by Katie LaRae (@The_Katie_LaRae)
Editor: Maria Tureaud (@Maria_Tureaud)
Peace requires change, and change demands great sacrifice.
Seventeen-year-old Adara isn't like the other nobles of the Courts—not that they have the slightest clue. She’s a secret witch, a spy amongst them, and she's made it her life's mission to save her kind from the witch-hating royal family. Other than the occasional complicated prison break, things have been easy enough—until the crowned prince proposes, and her repressed power of fire awakens.
Adara would rather rot in a dungeon than marry the murderous prince. Besides, she’s in love with someone else: the Witch Queen’s son. But when he dies at the hand of the crown, a devastated Adara is more determined than ever to end the slaughter of her people. Risking her secret and her life, she swallows her morals and agrees to marry the prince if he changes the law—guaranteeing the safety of witches.
When he accepts her terms without a fight, she knows he can’t be trusted.
But the prince is playing with fire, and Adara is prepared to sacrifice everything to win.
HEART OF EMBER is a YA fantasy novel complete at 85,000 words. Written in a comparable style to A Court of Thorns and Roses and Shadow and Bone, HEART OF EMBER will appeal to fans of the tangled romances, snarky banter, and element-inspired magic found in both series.
I’m a debut writer with a B.A. in English, and when I'm not reading or writing, I can be found spending time with my family and baking lots of cookies.
First Five Pages
Another night, another prison. A chance to save innocents. To right past wrongs. But between me and the iron door at the end of the hall, between me and nine witches waiting to be rescued, was a soldier—his lantern a beacon in the dark.
Oh, for Kings’ sake.
I ducked behind an ancient pillar and pressed against the cold stone of the corridor wall, shadows devouring me whole. All things considered, the approaching soldier was a minor inconvenience. I’d faced worse odds in the Courts, surrounded by the very people who would kill me if they knew who I really was—what I really was. He was a mouse compared to wolves wearing fine clothes, glittering jewels and predatory smiles. Still, that mouse had a rifle.
Tugging the hood of my cloak, I sucked in a lungful of rotten air and silently prayed to Kings Past the shadows would conceal me.
With each step the soldier took, golden light carved away the darkness fraction by fraction, until the heat of that dancing flame caressed my cheek. Until his clomping boots drowned out the roaring in my ears. Until my heart stopped completely.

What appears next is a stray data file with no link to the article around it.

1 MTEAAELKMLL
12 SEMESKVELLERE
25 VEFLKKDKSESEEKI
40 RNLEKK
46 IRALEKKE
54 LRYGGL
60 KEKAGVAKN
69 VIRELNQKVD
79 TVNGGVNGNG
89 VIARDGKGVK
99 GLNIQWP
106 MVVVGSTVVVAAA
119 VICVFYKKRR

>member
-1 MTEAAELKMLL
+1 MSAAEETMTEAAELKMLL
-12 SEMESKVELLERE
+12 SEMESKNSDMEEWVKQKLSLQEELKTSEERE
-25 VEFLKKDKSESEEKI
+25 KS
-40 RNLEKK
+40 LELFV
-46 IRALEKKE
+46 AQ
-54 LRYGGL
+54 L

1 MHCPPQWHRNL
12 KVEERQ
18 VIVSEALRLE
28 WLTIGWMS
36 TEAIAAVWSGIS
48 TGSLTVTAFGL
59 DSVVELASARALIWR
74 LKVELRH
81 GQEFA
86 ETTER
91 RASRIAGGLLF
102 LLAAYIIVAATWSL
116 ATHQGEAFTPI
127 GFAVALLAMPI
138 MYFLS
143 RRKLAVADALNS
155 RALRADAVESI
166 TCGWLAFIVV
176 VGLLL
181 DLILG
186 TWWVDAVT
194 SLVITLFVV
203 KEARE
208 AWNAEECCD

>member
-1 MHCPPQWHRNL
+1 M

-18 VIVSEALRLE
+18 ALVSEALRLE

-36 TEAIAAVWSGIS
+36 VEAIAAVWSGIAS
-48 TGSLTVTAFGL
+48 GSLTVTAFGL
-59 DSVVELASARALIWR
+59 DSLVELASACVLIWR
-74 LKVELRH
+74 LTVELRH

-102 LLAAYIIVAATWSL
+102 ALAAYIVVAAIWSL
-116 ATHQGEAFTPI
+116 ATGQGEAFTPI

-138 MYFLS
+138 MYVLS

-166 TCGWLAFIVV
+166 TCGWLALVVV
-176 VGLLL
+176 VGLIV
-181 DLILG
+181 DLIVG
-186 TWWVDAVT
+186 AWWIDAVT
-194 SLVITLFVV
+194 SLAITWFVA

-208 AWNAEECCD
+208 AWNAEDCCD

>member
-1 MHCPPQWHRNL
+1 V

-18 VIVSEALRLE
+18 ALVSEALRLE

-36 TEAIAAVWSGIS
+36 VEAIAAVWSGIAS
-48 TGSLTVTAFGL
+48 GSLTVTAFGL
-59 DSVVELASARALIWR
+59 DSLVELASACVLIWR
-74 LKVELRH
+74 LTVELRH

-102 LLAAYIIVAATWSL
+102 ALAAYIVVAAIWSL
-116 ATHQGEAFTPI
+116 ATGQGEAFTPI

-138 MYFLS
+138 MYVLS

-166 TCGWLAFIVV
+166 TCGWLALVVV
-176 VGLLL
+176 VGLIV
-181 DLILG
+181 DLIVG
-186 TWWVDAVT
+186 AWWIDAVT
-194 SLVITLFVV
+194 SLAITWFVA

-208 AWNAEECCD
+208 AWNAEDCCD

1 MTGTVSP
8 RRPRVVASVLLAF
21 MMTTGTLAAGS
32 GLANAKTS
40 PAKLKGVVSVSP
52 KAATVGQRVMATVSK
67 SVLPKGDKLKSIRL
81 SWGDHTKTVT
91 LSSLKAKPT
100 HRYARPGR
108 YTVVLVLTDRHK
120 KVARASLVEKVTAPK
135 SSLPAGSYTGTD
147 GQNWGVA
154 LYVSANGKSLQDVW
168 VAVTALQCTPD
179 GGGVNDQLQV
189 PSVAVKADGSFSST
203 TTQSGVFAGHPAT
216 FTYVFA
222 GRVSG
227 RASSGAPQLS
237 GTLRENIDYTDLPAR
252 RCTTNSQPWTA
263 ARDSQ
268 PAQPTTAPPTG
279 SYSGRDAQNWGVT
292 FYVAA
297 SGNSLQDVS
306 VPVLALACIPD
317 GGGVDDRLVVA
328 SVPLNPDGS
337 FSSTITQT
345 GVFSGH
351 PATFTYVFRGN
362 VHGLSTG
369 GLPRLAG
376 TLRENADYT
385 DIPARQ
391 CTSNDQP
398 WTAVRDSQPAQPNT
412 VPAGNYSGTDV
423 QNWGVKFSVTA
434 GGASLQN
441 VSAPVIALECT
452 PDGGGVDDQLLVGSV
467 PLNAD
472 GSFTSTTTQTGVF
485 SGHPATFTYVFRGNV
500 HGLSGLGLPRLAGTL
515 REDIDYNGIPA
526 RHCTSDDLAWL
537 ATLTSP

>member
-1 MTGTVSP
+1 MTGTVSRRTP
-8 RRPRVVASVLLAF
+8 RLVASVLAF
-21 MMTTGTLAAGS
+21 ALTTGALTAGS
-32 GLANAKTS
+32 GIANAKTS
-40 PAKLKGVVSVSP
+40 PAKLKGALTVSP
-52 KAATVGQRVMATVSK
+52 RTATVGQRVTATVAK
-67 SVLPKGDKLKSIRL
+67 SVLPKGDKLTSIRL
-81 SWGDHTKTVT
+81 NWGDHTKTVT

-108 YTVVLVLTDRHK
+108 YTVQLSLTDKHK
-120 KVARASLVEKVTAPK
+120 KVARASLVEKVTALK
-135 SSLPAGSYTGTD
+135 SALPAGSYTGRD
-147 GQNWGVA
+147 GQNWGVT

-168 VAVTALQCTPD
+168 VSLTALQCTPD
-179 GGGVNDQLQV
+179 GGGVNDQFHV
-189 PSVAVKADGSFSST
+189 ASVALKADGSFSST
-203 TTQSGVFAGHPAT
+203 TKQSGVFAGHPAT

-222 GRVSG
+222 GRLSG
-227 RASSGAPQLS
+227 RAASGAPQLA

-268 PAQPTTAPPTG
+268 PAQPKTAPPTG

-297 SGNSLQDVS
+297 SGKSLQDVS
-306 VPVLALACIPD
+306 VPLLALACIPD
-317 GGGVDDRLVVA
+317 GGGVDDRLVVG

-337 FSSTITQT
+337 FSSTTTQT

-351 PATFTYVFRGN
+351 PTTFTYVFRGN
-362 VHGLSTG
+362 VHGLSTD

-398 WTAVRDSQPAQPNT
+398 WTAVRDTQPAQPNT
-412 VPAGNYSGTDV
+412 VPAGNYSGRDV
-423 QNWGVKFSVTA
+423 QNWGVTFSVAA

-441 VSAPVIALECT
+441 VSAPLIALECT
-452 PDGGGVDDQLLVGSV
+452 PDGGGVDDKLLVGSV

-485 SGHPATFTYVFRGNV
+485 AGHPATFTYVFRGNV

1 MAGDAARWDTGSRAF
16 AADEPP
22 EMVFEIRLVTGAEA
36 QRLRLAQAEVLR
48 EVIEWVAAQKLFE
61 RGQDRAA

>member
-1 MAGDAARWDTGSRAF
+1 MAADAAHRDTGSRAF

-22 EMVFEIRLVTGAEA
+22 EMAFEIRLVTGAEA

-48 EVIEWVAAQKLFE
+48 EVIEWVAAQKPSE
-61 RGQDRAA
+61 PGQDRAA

I was a shadow. I was darkness. I was the night. But he was there. He was right there. So close I could touch him. So close I could see the sweat beaded on his brow.
I couldn’t breathe. I couldn’t think. I couldn’t do anything but press against the jagged stone wall until it hurt, praying he wouldn’t drag me away to a cell of my own. Oh Kings—those dead bastards better have been listening. They’d better do something for once, for me, before—
The soldier passed me none the wiser, his footsteps fading along with his lantern light.
Once the darkness swallowed me whole again, I slumped against the wall, my trembling legs threatening to give way. Taking a breath, I fought to steady my manic pulse.
A smarter person would have fled then, while they still had the chance. For Kings’ sake, a smarter person wouldn’t sneak into a prison at all. Of course, if a smarter person had written the damn laws, I wouldn’t have been there in the first place. And until a person with some sense wore the crown, until that terrible law was re-written, someone had to be foolish. Someone had to risk their life—someone like me.
Damn the soldiers. Damn the Crown. Damn the law. And damn those dead Kings, too.
With shaking hands, I fumbled for the flint matches waiting inside the breast pocket of my cloak, striking one against the rough wall. I lit my oil lantern, golden light blooming in the dark, and crept onward. The soldier would loop back soon. I didn’t have a moment to waste.
In a breath, I reached the door—the heart of Havinwood’s prison. I’d passed ordinary cells along the way, but the one I stood before now was solid iron—and beyond it, a room fashioned in the same manner. Not built of stone, but that poisonous, gift-stealing metal witches have feared since the beginning of time.
I reached into the front of my dress, pulled out the silver skeleton key I’d stolen from my father, and unlocked the wretched door. It swung out on groaning hinges, turning my blood to ice. I waited for an eternal heartbeat, and as panic squeezed my chest, I wondered what would happen to Marrian if I never returned home, what my father would do. If he’d punish her when he learned she helped me sneak out at night. Kings knew it wasn’t her fault, but he wouldn’t care—just another reason why I couldn’t afford to be caught.